The Ingonyama Trust Act’s unchallenged legality – a mystery of post-apartheid South Africa
Let us not forget, amid all this self-righteous belligerence, that the Ingonyama Trust Act itself is the bastard child of two dogs of war, the National Party and Inkatha, which at the time was holding a gun to the head of the 1994 democratic election. That its very legality has not been challenged is one of the mysteries of post-apartheid South Africa.
How do you see the land issue, I asked someone whom I must describe as a Zuluphile, being neither black nor Zulu, but to hear him speak you’d assume he was both. We were talking about the impending changes to the Ingonyama Trust Act, and he was getting very worked up.
“What no one realises,” he said, “is that this land is the last remnant of African life that is remotely intact. If Ingonyama goes, it’s the last of Africa, the last of the Zulu people.” This is a sense of land, the loss of which, as the Zulus said to British High Commissioner Bartle Frere, “is to be isangcobe instead of umbila ong’umzanzato” (spoiled maize out of the holes in the cattle-fold, instead of maize which is sound, dry, and hard).
This is not a sense of the “… South Africa our land” of the national anthem: one people under one flag. This is land with a distinct history, part of a cosmology in which the past is indistinguishable from the present, in which there are a people who do things differently and consider themselves separate from and unbeholden to others. This is the idea of land that Shepstone wrestled with in the 1850s as he tried to apportion territory to settlers where they could farm unimpeded (by blacks, primarily, but also by meddlers in London), and to the various clans where they, too, could be protected from further land grabs by settlers, and continue to live under customary forms of governance, albeit under the rule of colony.
To get overly misty-eyed about this imagined idyll is to ignore the wrecking ball of colonialism, apartheid, the ravages of globalisation and the tide of urbanisation. Above all, it is to ignore the demands and constraints that have been brought about by democracy.
The bellicose bluster of King Goodwill Zwelithini and his latter-day disciples in the ANC and the DA makes it sound as if an African Arcady is under imminent attack from Attila, Genghis Khan, the ghost of Jan van Riebeeck and Buffalo Bill Cyril. This is a reckless delusion.
The cause of all this trouble is Kgalema Motlanthe’s High Level Panel which looked at the effectiveness of laws across a range of domains: poverty, inequality, racism, social cohesion, water rights, drug abuse and land restitution, redistribution and security of tenure. To argue, given such a sweeping purview, that it is a declaration of war to question whether the Ingonyama Trust Board is fit for purpose is nonsensical.
Let us also not forget, amid all this self-righteous belligerence, that the Ingonyama Trust Act itself is the bastard child of two dogs of war, the National Party and Inkatha, which at the time was holding a gun to the head of the 1994 democratic election. That its very legality has not been challenged is one of the mysteries of post-apartheid South Africa.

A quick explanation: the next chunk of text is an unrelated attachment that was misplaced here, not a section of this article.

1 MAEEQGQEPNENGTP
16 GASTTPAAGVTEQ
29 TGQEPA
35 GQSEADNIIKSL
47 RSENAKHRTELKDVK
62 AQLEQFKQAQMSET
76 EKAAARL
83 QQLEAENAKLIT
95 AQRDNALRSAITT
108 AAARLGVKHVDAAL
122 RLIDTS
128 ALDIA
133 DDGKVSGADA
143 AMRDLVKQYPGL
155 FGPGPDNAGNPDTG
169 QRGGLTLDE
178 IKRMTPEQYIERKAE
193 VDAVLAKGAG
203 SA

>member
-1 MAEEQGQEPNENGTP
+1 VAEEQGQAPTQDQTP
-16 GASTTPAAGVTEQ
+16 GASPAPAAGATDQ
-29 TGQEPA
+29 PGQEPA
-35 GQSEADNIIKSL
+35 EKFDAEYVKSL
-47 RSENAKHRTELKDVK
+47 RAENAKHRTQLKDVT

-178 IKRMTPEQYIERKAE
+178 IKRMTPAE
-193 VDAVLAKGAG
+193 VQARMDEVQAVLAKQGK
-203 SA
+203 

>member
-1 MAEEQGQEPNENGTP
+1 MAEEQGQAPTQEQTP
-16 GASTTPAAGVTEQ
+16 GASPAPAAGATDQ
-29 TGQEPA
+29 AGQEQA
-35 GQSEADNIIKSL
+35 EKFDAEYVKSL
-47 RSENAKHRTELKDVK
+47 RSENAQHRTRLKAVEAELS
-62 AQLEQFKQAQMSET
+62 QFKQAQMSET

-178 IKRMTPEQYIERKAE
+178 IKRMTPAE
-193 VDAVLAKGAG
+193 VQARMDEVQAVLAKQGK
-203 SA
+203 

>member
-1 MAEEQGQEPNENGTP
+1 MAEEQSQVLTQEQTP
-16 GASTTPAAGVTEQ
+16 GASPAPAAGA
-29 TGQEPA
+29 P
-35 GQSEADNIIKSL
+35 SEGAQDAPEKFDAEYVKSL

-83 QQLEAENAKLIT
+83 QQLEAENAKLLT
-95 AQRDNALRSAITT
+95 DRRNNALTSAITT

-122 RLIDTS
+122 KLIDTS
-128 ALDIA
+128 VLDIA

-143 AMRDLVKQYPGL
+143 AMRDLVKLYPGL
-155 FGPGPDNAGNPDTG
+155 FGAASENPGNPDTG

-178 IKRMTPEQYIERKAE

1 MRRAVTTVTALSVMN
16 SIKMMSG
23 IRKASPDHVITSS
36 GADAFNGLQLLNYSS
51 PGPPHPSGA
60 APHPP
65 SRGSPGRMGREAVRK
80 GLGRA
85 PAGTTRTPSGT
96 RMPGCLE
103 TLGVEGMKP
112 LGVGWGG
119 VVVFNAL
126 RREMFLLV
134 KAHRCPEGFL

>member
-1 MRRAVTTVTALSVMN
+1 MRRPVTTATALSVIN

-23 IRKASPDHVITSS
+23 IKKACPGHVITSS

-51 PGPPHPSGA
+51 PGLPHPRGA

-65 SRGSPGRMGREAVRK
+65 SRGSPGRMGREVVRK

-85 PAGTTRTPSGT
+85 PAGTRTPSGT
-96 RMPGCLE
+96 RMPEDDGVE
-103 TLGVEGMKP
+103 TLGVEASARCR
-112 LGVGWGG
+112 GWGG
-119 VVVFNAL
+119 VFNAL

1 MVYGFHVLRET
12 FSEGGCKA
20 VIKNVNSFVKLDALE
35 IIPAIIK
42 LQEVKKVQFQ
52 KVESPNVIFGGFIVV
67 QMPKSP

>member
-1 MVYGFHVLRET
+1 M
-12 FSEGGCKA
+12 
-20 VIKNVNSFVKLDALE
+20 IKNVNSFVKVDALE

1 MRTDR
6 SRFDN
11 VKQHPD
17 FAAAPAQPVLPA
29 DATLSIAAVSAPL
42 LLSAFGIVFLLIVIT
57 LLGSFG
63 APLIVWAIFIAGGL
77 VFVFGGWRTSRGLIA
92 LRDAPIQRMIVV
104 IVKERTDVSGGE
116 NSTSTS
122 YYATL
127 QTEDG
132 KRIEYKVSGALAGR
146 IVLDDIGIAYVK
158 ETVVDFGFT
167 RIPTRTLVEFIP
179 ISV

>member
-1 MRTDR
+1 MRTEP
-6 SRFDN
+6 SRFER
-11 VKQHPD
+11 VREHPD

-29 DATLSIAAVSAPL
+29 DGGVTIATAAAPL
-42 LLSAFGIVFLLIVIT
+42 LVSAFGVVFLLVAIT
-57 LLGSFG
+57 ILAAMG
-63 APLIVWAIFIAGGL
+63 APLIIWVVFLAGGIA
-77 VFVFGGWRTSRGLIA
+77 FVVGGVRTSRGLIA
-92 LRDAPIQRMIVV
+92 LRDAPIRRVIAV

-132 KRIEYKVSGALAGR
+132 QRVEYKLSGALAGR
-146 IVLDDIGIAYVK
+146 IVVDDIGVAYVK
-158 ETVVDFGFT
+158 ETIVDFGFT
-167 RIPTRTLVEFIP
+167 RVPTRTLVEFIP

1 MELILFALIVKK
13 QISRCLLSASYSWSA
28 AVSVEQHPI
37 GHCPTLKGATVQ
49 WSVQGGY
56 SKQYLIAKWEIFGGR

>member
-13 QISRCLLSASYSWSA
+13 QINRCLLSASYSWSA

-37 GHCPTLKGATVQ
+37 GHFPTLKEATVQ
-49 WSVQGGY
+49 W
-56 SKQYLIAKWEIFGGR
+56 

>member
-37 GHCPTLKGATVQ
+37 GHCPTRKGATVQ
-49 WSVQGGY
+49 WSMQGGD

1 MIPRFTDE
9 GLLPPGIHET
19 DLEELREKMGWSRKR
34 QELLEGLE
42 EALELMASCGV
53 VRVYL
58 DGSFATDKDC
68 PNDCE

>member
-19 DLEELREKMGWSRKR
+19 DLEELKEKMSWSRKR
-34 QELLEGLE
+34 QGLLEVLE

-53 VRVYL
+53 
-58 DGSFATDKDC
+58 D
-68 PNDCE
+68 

Be that as it may, the act represents a specific governance dispensation which, if it were to be dismantled overnight, and if there were no viable alternative to take its place immediately, would result in anarchy.
If it were proposed, for example, that municipalities take over all the functions that are now spread across an entire network of traditional modes and authorities, it would be a disaster. Not because it is inherently a bad idea, but because especially rural municipalities are chronically dysfunctional.
The specific, immediate criticisms of the Ingonyama Trust Board are that it is not transparent in what it does with its money, does not direct that money towards services or land administration, is colluding with speculators, amakhosi and foreign investors (including mining companies) to divest people of their land for profit, and that it is stripping people of their communal ownership of land and turning them into tenants on the very land they already own. And everyone knows what a landlord does when you can’t pay the rent.
The Ingonyama Trust has therefore assumed the full rights of a landowner, where theoretically, in terms of the Ingonyama Act, ownership of the land is held in trust on behalf of the people who live on it. This is the crux of the matter. What is being opposed is not an appropriation of land from the people by a hostile state, but a re-appropriation of land from an autocratic trust and back to the people so that they may enjoy the full rights of citizenship.
What the High Level Panel is calling for is that “the land vests in a person or body with proper democratic accountability”. In other words, that the law as it applies to the rest of the country should apply to Ingonyama land too. It’s only fair. It is the essence of democracy. It’s not going to be an easy process, because it has to bring a universal logic to centuries of destructiveness and dispossession, and more latterly venality and power-broking.
But if the broken song remains the same, the epitaph on the land of the ancestors will be the words of John Steinbeck’s anti-hero Crooks: “Just like heaven. Ever’body wants a little piece of lan’ … Nobody never gets to heaven, and nobody gets no land.” DM
Yves Vanderhaeghen is Editor of The Witness newspaper, where this article first appeared.
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